In 2009, Pennsylvania ordered Cabot to provide the affected residents with water. For the Carters, the company has paid for bottled water and for the installation of a water buffalo next to their trailer. Mr. Stark added that his company had offered to pay for treatment systems to remove gas if it leaked into their drinking water.

Mr. Carter said that even though Cabot had paid to provide him with bottled water and a water buffalo, he can barely afford his electricity bill, which doubled because he has to heat the water buffalo to make sure it does not freeze.

Those expenses may soon go up.

On Wednesday, Cabot stopped delivering water to the Carters, the Elys and others in Dimock after state regulators said the company had satisfied requirements of a settlement agreement with the state.

“It’s a little late now,” Mr. Carter said. “But there are a lot things I’d like to have done different with that lease.”

Jeremy Ashkenas and Kitty Bennett contributed research.

Lawyers and consumer advocates say that leases often contain or lack fine print that landowners should not overlook in signing leases. Here are some examples of key clauses that landowners have come to regret:

Key Clauses in Many Leases

FORCE MAJEURE Typically refers to natural disasters or other events that are beyond a company’s control and can delay drilling plans. In New York, gas companies have used it to argue that leases should be extended beyond their original terms because of the state’s moratorium on certain types of gas drilling.

ASSIGNMENT CLAUSE Allows a company to sell or transfer a lease to another company. Some landowners have complained that their leases have been sold to companies that are financially unstable or have poor environmental records.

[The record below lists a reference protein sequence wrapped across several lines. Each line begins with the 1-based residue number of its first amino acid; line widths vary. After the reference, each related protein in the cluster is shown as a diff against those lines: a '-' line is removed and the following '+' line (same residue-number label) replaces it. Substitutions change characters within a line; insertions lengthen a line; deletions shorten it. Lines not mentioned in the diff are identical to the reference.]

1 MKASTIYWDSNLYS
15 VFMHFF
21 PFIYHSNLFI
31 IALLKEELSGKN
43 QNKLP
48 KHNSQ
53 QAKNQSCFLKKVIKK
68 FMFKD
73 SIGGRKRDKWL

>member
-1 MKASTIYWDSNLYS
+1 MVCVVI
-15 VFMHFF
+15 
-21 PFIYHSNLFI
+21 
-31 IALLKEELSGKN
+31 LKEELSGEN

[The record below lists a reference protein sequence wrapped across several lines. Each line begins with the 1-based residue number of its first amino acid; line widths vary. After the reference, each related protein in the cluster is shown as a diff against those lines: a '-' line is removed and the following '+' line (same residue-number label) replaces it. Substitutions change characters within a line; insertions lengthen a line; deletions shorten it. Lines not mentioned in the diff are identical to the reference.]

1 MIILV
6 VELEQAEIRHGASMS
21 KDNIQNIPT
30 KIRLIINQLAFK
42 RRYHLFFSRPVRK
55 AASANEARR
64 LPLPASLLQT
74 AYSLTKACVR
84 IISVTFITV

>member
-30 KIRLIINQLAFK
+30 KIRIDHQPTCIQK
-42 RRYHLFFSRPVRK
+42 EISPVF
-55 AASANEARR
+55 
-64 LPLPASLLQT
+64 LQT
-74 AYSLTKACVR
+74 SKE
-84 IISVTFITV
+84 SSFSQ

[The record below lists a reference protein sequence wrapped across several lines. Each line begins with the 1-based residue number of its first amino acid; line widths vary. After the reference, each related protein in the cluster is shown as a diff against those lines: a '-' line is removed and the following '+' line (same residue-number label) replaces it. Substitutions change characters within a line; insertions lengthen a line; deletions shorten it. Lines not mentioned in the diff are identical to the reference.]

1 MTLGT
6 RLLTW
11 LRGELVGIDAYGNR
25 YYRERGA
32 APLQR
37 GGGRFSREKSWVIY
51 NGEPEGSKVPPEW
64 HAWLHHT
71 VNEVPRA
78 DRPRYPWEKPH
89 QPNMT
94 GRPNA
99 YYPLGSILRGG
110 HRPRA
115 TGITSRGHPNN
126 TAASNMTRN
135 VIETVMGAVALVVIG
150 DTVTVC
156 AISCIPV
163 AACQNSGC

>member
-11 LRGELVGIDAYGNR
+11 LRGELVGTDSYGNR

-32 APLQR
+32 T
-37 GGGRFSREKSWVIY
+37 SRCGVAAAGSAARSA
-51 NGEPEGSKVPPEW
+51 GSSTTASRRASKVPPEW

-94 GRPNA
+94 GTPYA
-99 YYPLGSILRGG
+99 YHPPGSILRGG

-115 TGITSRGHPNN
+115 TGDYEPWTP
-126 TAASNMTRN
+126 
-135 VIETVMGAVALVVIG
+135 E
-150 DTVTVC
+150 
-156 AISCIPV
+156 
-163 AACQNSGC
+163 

ON-SITE STORAGE Some leases allow the energy company to use land for underground storage of gas or drilling waste, sometimes from another property.

PITS Many leases allow companies to place drilling waste into pits on the landowners’ property. Some lawyers say that leases should explicitly prohibit waste pits.

EXTENSION OF LEASE Leases are typically for three to five years, but they often include clauses that allow the drilling company to extend the leases even if landowners want to renegotiate or cancel them.

POST-PRODUCTION COSTS Some leases include language that allows the company to deduct certain costs of producing the gas before paying royalties.

Key Clauses Often Omitted

WATER TESTING CLAUSE Some lawyers say that landowners should add language requiring energy companies to pay for independent testing of the landowners’ drinking supply before they drill so that investigators can determine the origin of any contamination that might occur.

PUGH CLAUSE Protects landowners from gas companies indefinitely holding rights to an entire parcel, even if only a small part of it is being used for gas drilling.

INDEMNIFICATION CLAUSE Lawyers recommend that leases contain language exempting the landowner from all forms of liabilities stemming from the company’s activities.

FACILITIES CLAUSE Often establishes the “setbacks,” or the distances that are required between drilling activity and houses, roads, wells or other structures on the property. Without them, the lease may violate mortgage rules that dictate how certain properties can be used.

Saturday, May 8, 2010

New U.S. Push to Regulate Internet Access


WASHINGTON—In a move that will stoke a battle over the future of the Internet, the federal government plans to propose regulating broadband lines under decades-old rules designed for traditional phone networks.

The decision, by Federal Communications Commission Chairman Julius Genachowski, is likely to trigger a vigorous lobbying battle, arraying big phone and cable companies and their allies on Capitol Hill against Silicon Valley giants and consumer advocates.

Breaking a deadlock within his agency, Mr. Genachowski is expected Thursday to outline his plan for regulating broadband lines. He wants to adopt "net neutrality" rules that require Internet providers like Comcast Corp. and AT&T Inc. to treat all traffic equally, and not to slow or block access to websites.

Amy Schatz and Spencer Ante discuss the federal government's plan to propose regulating broadband lines under decades-old rules designed for traditional phone networks. Plus, a live report from the Web 2.0 event and Yahoo's new ad blitz.
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* Digits: Appeals Court Deals Blow to Net Neutrality (04/06/10)